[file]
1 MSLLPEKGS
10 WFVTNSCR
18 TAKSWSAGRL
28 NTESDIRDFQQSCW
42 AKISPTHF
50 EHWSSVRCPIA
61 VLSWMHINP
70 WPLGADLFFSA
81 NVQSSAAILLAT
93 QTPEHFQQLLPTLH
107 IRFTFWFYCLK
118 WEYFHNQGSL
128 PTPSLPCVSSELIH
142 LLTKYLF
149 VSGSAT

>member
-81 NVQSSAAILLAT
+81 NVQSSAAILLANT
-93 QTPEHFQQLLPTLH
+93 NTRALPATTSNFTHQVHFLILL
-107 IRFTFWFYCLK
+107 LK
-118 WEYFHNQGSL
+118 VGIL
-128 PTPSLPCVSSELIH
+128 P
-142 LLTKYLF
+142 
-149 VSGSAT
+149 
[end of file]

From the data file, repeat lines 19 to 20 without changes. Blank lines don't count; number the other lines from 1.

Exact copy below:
-93 QTPEHFQQLLPTLH
+93 NTRALPATTSNFTHQVHFLILL